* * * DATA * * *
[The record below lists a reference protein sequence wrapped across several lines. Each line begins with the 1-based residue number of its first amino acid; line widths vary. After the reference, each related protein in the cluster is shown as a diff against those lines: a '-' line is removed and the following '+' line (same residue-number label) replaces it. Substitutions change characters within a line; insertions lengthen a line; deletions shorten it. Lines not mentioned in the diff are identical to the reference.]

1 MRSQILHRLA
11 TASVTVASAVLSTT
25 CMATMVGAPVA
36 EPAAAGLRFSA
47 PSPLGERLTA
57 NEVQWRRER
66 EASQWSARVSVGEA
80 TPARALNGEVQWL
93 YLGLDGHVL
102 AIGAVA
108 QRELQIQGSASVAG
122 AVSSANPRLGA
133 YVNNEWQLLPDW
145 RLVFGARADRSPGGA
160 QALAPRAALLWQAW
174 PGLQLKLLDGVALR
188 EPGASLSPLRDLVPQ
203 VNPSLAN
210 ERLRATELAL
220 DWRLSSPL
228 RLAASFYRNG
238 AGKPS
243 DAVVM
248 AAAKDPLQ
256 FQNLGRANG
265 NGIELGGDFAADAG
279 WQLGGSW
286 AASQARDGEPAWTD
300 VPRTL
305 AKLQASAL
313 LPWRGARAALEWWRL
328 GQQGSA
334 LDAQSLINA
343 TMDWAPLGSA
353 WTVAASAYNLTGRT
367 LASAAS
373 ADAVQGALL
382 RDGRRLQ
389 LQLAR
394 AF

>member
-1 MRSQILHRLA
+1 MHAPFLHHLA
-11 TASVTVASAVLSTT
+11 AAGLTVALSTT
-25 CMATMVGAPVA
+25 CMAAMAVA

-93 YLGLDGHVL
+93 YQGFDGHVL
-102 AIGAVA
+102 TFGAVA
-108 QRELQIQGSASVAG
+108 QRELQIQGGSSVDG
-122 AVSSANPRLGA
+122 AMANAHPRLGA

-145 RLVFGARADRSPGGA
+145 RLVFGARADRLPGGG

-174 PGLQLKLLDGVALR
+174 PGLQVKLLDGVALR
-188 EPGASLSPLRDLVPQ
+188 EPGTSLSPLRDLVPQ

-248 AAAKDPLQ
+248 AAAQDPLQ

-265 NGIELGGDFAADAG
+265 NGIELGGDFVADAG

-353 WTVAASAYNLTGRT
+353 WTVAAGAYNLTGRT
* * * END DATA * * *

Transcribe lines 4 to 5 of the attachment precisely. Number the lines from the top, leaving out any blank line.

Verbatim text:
25 CMATMVGAPVA
36 EPAAAGLRFSA